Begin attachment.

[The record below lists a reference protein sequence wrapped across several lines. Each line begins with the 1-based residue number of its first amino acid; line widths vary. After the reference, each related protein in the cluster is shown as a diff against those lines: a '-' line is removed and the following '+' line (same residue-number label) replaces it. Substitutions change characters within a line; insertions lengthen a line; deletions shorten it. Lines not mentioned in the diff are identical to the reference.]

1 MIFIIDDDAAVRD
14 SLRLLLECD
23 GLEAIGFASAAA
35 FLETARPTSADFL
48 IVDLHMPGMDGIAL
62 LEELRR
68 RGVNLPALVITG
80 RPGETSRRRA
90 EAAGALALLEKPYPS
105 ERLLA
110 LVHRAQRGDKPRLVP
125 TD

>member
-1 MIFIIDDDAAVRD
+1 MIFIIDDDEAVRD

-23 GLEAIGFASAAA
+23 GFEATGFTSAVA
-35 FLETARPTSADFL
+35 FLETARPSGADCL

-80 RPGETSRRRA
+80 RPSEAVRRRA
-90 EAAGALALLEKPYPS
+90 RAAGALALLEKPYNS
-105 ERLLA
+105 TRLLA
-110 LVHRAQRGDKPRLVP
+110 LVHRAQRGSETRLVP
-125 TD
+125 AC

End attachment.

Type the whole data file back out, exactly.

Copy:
[The record below lists a reference protein sequence wrapped across several lines. Each line begins with the 1-based residue number of its first amino acid; line widths vary. After the reference, each related protein in the cluster is shown as a diff against those lines: a '-' line is removed and the following '+' line (same residue-number label) replaces it. Substitutions change characters within a line; insertions lengthen a line; deletions shorten it. Lines not mentioned in the diff are identical to the reference.]

1 MIFIIDDDAAVRD
14 SLRLLLECD
23 GLEAIGFASAAA
35 FLETARPTSADFL
48 IVDLHMPGMDGIAL
62 LEELRR
68 RGVNLPALVITG
80 RPGETSRRRA
90 EAAGALALLEKPYPS
105 ERLLA
110 LVHRAQRGDKPRLVP
125 TD

>member
-1 MIFIIDDDAAVRD
+1 MIFIIDDDEAVRD

-23 GLEAIGFASAAA
+23 GFEATGFTSAVA
-35 FLETARPTSADFL
+35 FLETARPSGADCL

-80 RPGETSRRRA
+80 RPSEAVRRRA
-90 EAAGALALLEKPYPS
+90 RAAGALALLEKPYNS
-105 ERLLA
+105 TRLLA
-110 LVHRAQRGDKPRLVP
+110 LVHRAQRGSETRLVP
-125 TD
+125 AC